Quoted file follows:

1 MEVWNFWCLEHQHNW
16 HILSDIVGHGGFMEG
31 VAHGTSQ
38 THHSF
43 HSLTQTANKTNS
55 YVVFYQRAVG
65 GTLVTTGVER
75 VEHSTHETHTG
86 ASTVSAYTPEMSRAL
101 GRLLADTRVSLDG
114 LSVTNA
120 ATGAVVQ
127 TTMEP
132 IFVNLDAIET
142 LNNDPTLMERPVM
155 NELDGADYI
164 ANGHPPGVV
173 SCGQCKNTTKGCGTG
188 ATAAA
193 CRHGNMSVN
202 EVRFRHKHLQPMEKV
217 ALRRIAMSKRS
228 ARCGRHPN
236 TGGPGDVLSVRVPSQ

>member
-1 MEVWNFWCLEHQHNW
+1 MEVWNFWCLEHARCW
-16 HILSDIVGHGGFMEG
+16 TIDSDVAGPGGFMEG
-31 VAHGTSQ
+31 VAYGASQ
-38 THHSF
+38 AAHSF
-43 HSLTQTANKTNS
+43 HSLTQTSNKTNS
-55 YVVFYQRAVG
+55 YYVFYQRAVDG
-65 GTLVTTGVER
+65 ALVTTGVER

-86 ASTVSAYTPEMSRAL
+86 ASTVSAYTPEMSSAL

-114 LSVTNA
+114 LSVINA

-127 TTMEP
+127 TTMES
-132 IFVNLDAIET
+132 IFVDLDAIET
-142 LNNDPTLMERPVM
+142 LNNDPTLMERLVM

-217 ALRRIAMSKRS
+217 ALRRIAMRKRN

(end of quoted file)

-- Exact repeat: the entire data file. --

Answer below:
1 MEVWNFWCLEHQHNW
16 HILSDIVGHGGFMEG
31 VAHGTSQ
38 THHSF
43 HSLTQTANKTNS
55 YVVFYQRAVG
65 GTLVTTGVER
75 VEHSTHETHTG
86 ASTVSAYTPEMSRAL
101 GRLLADTRVSLDG
114 LSVTNA
120 ATGAVVQ
127 TTMEP
132 IFVNLDAIET
142 LNNDPTLMERPVM
155 NELDGADYI
164 ANGHPPGVV
173 SCGQCKNTTKGCGTG
188 ATAAA
193 CRHGNMSVN
202 EVRFRHKHLQPMEKV
217 ALRRIAMSKRS
228 ARCGRHPN
236 TGGPGDVLSVRVPSQ

>member
-1 MEVWNFWCLEHQHNW
+1 MEVWNFWCLEHARCW
-16 HILSDIVGHGGFMEG
+16 TIDSDVAGPGGFMEG
-31 VAHGTSQ
+31 VAYGASQ
-38 THHSF
+38 AAHSF
-43 HSLTQTANKTNS
+43 HSLTQTSNKTNS
-55 YVVFYQRAVG
+55 YYVFYQRAVDG
-65 GTLVTTGVER
+65 ALVTTGVER

-86 ASTVSAYTPEMSRAL
+86 ASTVSAYTPEMSSAL

-114 LSVTNA
+114 LSVINA

-127 TTMEP
+127 TTMES
-132 IFVNLDAIET
+132 IFVDLDAIET
-142 LNNDPTLMERPVM
+142 LNNDPTLMERLVM

-217 ALRRIAMSKRS
+217 ALRRIAMRKRN